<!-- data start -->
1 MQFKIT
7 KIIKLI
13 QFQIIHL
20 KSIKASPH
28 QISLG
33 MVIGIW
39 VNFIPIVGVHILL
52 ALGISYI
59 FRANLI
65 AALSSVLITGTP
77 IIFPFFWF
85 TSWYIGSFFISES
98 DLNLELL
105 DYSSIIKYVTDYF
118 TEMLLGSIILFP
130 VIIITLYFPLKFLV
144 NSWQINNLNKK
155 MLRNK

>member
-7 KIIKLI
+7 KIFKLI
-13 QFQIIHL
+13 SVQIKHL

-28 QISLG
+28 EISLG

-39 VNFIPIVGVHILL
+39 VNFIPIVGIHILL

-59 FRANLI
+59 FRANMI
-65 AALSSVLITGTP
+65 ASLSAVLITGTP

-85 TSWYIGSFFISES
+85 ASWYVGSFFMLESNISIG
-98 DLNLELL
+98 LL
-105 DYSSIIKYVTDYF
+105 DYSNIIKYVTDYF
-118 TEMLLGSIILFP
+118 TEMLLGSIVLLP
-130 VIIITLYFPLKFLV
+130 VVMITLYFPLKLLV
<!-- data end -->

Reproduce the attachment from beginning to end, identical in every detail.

1 MQFKIT
7 KIIKLI
13 QFQIIHL
20 KSIKASPH
28 QISLG
33 MVIGIW
39 VNFIPIVGVHILL
52 ALGISYI
59 FRANLI
65 AALSSVLITGTP
77 IIFPFFWF
85 TSWYIGSFFISES
98 DLNLELL
105 DYSSIIKYVTDYF
118 TEMLLGSIILFP
130 VIIITLYFPLKFLV
144 NSWQINNLNKK
155 MLRNK

>member
-7 KIIKLI
+7 KIFKLI
-13 QFQIIHL
+13 SVQIKHL

-28 QISLG
+28 EISLG

-39 VNFIPIVGVHILL
+39 VNFIPIVGIHILL

-59 FRANLI
+59 FRANMI
-65 AALSSVLITGTP
+65 ASLSAVLITGTP

-85 TSWYIGSFFISES
+85 ASWYVGSFFMLESNISIG
-98 DLNLELL
+98 LL
-105 DYSSIIKYVTDYF
+105 DYSNIIKYVTDYF
-118 TEMLLGSIILFP
+118 TEMLLGSIVLLP
-130 VIIITLYFPLKFLV
+130 VVMITLYFPLKLLV